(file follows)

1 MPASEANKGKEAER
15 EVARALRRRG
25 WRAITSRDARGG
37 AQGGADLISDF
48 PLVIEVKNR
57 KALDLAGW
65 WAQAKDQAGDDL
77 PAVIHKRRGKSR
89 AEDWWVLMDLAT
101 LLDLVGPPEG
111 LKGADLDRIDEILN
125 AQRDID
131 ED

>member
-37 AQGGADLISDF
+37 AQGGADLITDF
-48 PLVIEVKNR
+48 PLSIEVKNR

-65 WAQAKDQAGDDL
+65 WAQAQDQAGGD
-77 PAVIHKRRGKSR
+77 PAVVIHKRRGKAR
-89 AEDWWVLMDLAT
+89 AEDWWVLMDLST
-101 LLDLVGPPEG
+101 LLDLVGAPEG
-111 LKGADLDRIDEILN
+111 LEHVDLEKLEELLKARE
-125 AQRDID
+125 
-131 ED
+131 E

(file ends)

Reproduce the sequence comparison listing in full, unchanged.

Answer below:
1 MPASEANKGKEAER
15 EVARALRRRG
25 WRAITSRDARGG
37 AQGGADLISDF
48 PLVIEVKNR
57 KALDLAGW
65 WAQAKDQAGDDL
77 PAVIHKRRGKSR
89 AEDWWVLMDLAT
101 LLDLVGPPEG
111 LKGADLDRIDEILN
125 AQRDID
131 ED

>member
-37 AQGGADLISDF
+37 AQGGADLITDF
-48 PLVIEVKNR
+48 PLSIEVKNR

-65 WAQAKDQAGDDL
+65 WAQAQDQAGGD
-77 PAVIHKRRGKSR
+77 PAVVIHKRRGKAR
-89 AEDWWVLMDLAT
+89 AEDWWVLMDLST
-101 LLDLVGPPEG
+101 LLDLVGAPEG
-111 LKGADLDRIDEILN
+111 LEHVDLEKLEELLKARE
-125 AQRDID
+125 
-131 ED
+131 E